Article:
The Roper Project:
Goal: Replace the mailbox
Budget: $200 or so
Time: A couple of hours
I figured I could save some time by picking up the new mailbox and post at Home Depot over lunch. The mailbox had taken cumulative damage from plows and mail trucks over the years, so I might as well replace the whole thing. Here's a little steel post, but I don't think it will hold a large mailbox and I definitely want a large mailbox. This white post is all plastic. That seems like a bad idea.
OK, this looks like the old post. And this looks like the old mailbox. That should work. We'll just plant it a bit further from the road this time.
Back home to some more work, then off to Katie's school where I was scheduled to be the Mystery Reader for her class this afternoon. Katie was delighted to see me. I brought the third Clorinda book to read, "Clorinda Plays Baseball", since it was baseball season and all of the clues to my identity had been baseball related.
After we walked home, I figured I'd go ahead and dig out the old post while the weather was good. I grabbed the big spade and set to work.
Of course, I'd set the old post in concrete. Apparently, a lot of concrete. I removed enough dirt around the concrete to get the post to wobble substantially, but the post wasn't coming out.
I asked Gretchen to run to the store and get a masonry chisel and hammer and some gravel and sand -- because I never wanted to dig through concrete again -- and I'd go back to work while she was gone. I finished up the current bit of the project at work successfully and went back down when Gretchen returned.
It turned out that the fellow at the store had advised more concrete, because he didn't figure the gravel and sand would hold in disturbed soil. He was probably right.
I set to it with the chisel and hammer. Then Gretchen set to it with the chisel and hammer. Then she held the chisel while I took a few more whacks at it. We managed to remove a couple of inches of concrete.
The post wasn't coming out. And it was time for dinner. So we went out to Sweet Tomatoes.
On the way, I realized, "Maybe if we had a second shovel we could lever it out." So on the way home, we stopped at Lowe's and I grabbed a Kobalt digging shovel with a fiberglass handle. And then I went out and assaulted the concrete blob.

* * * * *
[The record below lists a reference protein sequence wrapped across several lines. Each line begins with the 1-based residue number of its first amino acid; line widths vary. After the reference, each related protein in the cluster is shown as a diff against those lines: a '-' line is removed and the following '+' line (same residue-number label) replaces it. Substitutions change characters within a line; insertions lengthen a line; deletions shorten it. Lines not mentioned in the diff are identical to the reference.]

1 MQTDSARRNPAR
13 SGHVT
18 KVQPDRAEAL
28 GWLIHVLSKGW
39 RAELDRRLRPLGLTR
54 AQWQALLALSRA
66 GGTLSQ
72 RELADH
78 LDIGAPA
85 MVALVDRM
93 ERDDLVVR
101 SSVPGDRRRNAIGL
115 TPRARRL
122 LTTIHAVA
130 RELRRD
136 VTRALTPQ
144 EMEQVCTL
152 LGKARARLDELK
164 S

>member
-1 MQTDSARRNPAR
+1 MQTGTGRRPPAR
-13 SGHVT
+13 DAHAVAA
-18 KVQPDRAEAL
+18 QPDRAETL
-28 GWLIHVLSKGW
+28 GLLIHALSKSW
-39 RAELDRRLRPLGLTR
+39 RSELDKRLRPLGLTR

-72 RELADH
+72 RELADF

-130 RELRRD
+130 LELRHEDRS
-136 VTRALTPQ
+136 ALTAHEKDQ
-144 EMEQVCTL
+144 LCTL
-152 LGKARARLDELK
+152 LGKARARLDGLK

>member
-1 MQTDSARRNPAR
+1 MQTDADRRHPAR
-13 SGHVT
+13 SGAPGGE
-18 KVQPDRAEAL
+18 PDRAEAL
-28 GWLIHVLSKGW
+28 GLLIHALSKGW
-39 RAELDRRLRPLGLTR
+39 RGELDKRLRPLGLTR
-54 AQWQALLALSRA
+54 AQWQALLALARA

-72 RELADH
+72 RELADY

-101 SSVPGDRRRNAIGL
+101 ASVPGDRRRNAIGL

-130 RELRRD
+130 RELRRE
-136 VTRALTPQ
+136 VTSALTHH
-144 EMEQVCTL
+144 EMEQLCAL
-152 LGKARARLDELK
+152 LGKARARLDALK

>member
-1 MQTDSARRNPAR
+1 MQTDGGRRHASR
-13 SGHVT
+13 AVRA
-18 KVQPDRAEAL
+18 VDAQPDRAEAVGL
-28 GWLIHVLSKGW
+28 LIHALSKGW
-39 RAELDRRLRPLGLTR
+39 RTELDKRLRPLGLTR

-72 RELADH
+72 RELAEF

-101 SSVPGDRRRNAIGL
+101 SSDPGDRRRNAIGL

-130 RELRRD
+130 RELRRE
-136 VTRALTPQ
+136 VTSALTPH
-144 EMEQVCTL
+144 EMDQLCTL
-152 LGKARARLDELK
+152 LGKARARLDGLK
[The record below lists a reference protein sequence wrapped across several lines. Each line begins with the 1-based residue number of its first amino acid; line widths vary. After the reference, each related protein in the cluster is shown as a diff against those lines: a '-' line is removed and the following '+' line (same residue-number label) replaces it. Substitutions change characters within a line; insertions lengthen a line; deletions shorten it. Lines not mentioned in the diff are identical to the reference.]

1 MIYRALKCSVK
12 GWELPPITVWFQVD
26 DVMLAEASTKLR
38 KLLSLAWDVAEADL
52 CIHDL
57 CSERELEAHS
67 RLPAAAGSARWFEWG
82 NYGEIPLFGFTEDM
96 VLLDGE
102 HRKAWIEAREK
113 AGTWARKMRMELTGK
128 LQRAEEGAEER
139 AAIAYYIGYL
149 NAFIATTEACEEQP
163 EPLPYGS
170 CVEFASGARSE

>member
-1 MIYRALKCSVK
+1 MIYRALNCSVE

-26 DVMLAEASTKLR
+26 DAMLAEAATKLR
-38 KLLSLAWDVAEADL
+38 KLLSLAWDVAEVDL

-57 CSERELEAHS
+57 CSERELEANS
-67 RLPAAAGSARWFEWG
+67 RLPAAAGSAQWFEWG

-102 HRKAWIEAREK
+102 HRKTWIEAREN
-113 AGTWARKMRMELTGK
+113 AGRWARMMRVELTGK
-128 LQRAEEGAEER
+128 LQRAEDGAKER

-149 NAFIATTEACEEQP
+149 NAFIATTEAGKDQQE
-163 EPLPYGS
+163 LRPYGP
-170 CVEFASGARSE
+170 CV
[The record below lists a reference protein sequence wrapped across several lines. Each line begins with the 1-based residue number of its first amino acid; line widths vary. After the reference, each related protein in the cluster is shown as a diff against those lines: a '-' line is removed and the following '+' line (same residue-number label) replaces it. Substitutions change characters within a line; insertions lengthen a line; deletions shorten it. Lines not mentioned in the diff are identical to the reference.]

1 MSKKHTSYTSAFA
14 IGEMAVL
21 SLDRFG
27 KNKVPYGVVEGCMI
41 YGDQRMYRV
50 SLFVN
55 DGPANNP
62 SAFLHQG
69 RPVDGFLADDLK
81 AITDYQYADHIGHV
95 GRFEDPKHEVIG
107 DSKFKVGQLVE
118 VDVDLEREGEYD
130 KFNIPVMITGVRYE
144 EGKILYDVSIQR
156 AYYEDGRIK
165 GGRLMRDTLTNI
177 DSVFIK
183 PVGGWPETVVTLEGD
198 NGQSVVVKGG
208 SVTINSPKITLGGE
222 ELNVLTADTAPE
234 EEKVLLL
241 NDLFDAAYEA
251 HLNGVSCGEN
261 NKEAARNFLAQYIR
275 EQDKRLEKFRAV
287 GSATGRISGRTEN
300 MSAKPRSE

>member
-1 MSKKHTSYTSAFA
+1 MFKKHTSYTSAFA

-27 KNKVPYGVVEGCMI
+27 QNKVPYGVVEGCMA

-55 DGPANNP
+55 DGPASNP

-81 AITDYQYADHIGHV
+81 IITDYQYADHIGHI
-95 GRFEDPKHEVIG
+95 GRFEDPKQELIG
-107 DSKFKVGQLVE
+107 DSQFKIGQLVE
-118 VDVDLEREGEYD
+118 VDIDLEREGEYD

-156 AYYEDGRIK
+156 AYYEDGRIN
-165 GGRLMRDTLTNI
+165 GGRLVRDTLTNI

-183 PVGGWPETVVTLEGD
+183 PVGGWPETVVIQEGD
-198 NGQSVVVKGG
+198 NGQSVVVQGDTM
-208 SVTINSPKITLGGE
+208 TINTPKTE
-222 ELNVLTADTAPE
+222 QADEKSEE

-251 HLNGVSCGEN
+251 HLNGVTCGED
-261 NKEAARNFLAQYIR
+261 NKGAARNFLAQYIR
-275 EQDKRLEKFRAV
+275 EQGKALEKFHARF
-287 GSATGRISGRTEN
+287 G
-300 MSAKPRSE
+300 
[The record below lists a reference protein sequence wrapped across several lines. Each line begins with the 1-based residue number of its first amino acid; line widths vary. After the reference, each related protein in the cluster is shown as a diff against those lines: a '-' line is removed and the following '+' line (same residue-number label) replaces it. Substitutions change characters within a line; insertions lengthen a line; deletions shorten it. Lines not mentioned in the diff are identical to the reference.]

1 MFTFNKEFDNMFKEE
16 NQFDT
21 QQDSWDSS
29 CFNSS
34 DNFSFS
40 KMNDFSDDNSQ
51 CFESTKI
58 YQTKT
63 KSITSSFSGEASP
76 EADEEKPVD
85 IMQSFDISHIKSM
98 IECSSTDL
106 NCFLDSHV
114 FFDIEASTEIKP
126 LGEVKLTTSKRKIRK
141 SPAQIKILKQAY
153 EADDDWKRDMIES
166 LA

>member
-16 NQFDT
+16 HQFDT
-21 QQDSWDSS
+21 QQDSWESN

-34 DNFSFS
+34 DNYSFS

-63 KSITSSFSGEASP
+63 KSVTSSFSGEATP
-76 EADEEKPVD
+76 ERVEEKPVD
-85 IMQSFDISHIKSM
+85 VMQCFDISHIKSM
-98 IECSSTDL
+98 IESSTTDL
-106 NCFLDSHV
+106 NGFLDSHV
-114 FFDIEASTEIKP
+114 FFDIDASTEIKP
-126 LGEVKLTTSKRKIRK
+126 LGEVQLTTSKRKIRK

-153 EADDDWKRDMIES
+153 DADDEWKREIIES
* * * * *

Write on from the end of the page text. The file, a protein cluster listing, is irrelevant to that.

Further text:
The blade on the Kobalt shovel immediately cracked down the middle.
My old spade had taken this sort of treatment all day without complaint. (I'd complained, but that was different.) I looked at the crystallized metal along the broken edge.
Apparently, 20 year old tools are a bit more robust than what they're selling nowadays.
Gretchen and I poked at it a bit more, as there was nothing else I could do to hurt the already dead Kobalt shovel. A huge piece cracked off of the blade. I picked it up, threw the shovel and broken piece of blade in the car. That was enough for the evening.
The next morning, Katie and Julie had soccer games to play and team pictures to be taken. We grabbed lunch, got stopped by a freight train on the way to the field, but eventually got everyone's picture taken and watched soccer being played. Katie and Julie each had a turn as goalie for their teams, Julie successfully stopping a penalty kick. Katie's game ended in a tie; Julie's team won.
Earlier that morning, I'd done some research and had determined that what I needed was a demolition hammer which I could rent from Home Depot. So after soccer, I went back to Lowe's to return the corpse of the shovel. Then it was off to Home Depot for a four hour rental of the demolition hammer.
(For those of you who are counting, this is either four or five trips to the hardware store, depending on whether you count this last trip as one or two.)
It took a while to get everything together, Katie having liberated the safety goggles the night before, but I eventually accumulated all of the gear, greased and loaded the bit into the hammer, plugged it in, and powered it up. The engine whined, but the bit did nothing.
Unplug, remove bit, reinsert bit, plug in, turn on again.
Lather, rinse, repeat.
OK, maybe it doesn't do anything until you actually jam the bit into the concrete.
Thappa, thappa, thappa, thappa, thappa!
Shower of flying concrete chips.
I kept breaking up concrete. Gretchen pulled out the broken bits and tossed them in a bucket as I took a break. And another break. And another.
A neighbor eventually came by and helped us wiggle the post. It still wasn't going anywhere.
Finally, I managed to break the last of the old concrete away from the post which happily pivoted out of the hole.
Gretchen and I finished cleaning out the hole. I used the spade to clear a few inches to the rear so I could move the new post farther from the street. And now it was time to assemble the new post.
It turns out that the old post was aluminum and pot metal construction. The new post is aluminum and composite plastic construction. This is not an improvement, save that the new post is not yet broken.
Katie helped by handing me tools and holding the post while I sat in the hatch of the minivan assembling the post. Then Gretchen came to help when we needed more hands. And we got the post together.
I took it out to the old hole and embedded it where I wanted it. Now we needed the Quikrete. It's pretty simple. Pour the powder in the hole, then add water. All we need is a bucket or a hose.
Fortunately, I'd bought one of the new compressible hoses about a month ago at Sam's Club. We plugged it into the front spigot, I dumped the powder into the hole, and I added water. Then Katie brought a couple of bricks from the back yard to hold the post in place and I declared (temporary) victory.
The demolition hammer was due back at Home Depot. And I was hungry.
So for today, this renovation is over.
(Tune in tomorrow as we attempt to attach the mailbox -- which Gretchen assembled -- to the post. We're up to five or six trips to the hardware store and have blown the budget, but not by too much.)